Jobs (watch the hands!)

I spend 5 minutes on Forbes talking with my hands; Hopefully, this was an aberration and not the start of some new, full body, spasmodic tic.

click for video:


Nice tie onthat fat bastard, but the profile . . . UGH!

I defy anyone to hear a word I say — the hands just mesmerize. That, combined with the sweater, make for a deadly pair of distractions . . .

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  1. Dan Weber commented on Feb 3

    I was a bull before I read cult of the bear, and now I’m totally with you on this one. However, this is a new concept I haven’t heard anything about yet that might catch on as we enter this recession, S&P Hybrid Index Funds, Where it’s an index fund hedged by the VIX options … just food for thought.

  2. piggington commented on Feb 4

    Heh heh… don’t worry, the “Economic Diary” covered up most of the hand flailing… :-)

  3. Mark commented on Feb 4


    It is not “the sweater”. It is “The Sweater”. Please reinforce the branding strategy we have agreed upon by capitalization in all future references. Thank you.

    Signed, Mark McCormack
    “The Sweater” Marketing Group LLC

  4. rich commented on Feb 4

    I’d burn that tie….sorry.

  5. jason commented on Feb 4

    Well, it can’t be easy when you’re used to being filmed behind a desk, or from the shoulders up.

  6. Emmanuel commented on Feb 4

    I didn’t even notice…you’re much too vain, BR. It’s the message that matters. In that respect, you were on cue.

  7. trader75 commented on Feb 4

    Didn’t notice the hands… but you touch on an interesting point. Could it not be argued that Television itself is a crappy medium for communicating abstract information?

    As a guy who gave up cable seven years ago, my view is clearly biased. But the logic seems straightforward.

    The best presentations are the ones that are clear, concise and on point. The more extraneous information that can be weeded out, the better. When you are getting your information from a TV show, the level of extraneous information could hardly be higher. The facial expressions of the interviewer, the interviewee, the clothes, the lighting, the set, the hoo-ah graphics… it’s all one big distraction from the quality and content of the actual stuff that’s being communicated.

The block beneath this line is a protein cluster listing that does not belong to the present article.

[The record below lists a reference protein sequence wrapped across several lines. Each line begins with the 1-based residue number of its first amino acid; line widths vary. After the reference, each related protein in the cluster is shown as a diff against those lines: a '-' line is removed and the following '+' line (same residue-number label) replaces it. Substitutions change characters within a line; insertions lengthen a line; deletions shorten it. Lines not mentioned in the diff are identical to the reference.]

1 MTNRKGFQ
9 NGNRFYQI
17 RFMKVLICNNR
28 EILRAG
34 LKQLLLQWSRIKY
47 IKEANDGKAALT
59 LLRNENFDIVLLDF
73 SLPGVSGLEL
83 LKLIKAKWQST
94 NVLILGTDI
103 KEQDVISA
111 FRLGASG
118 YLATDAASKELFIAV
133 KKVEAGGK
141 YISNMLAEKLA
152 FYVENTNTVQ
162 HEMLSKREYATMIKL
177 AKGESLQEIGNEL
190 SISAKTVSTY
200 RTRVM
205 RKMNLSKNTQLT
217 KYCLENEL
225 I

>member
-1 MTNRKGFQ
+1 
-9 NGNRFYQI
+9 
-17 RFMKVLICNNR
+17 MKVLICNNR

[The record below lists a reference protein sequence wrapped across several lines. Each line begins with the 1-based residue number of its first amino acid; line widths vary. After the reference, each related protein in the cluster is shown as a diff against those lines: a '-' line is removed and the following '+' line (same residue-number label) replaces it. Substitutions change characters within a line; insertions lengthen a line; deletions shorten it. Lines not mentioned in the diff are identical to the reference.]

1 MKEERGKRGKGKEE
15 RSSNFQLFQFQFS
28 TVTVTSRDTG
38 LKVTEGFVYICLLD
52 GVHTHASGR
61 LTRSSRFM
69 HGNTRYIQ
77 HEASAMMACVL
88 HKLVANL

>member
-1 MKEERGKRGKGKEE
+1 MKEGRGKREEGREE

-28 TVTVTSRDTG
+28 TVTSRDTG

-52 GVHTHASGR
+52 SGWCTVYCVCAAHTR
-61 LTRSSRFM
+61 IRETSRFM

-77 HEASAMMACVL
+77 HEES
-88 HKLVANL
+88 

In the case of talking heads and cheerleader shills, this visual effluvia serves as a useful smokescreen. (I suspect that if CNBC were distilled down to its factual core with all the bells and whistles and yada yada taken out, 12 hours worth of programming could be packed into a thirty minutes.)

    But when people actually have interesting things to say and subtle points to make–as you usually do–ALL those externalities become distracting. The moving hands are just a single point of it.

    I think this trend of video-on-the-web is perhaps a bad idea. Bandwidth capability lets us do it, but just because we can do it doesn’t mean we should. There is a lot to be said for presentations without all the bells and whistles and distractions, i.e. static presentations without the whiz-bang-boom of video.

    Video still has its place–I still have a bigass television set in my living room, for the sole purpose of watching movies–but in terms of communicating ideas, TV is 95% hand waving.

  8. KirkH commented on Feb 5

    It’d be nice if video was used to show data instead of The Sweater. Audio is helpful because certain points can be emphasized vocally without the need for an extra sentence or paragraph.

    I’m hopeful that business shows of the future will be better at represnting data visually with smart people debating as the soundtrack.

    That said, maybe clothes do speak to the audience. Tucker Carlson’s bow tie has me convinced he’s an a-hole.

  9. calmo commented on Feb 5

    The sweater vs The suit.
    Now I’m not going to saw one off about what an appalling exhibit this is of yet another triumph of style over substance.
    There are just too many crumbs sticking to that old beater sweater that shows you just don’t care.
    And even if you resort to a tie underneath that bulging thing, it’s not the same. It just screams: SEE HOW I’M SUFFERING IN THIS GIG? WHERE ARE MY SLIPPERS?
    No. Definitely you go nowhere without the suit. People just switch to Uncle RITZ mode as soon as they see it. Better to chew a wad of gum and go bare chested. ( Maybe with a huge stogie and dark sunglasses.)

    Of course if Bernanke shows up in shorts and sandals next month, this could change everything.

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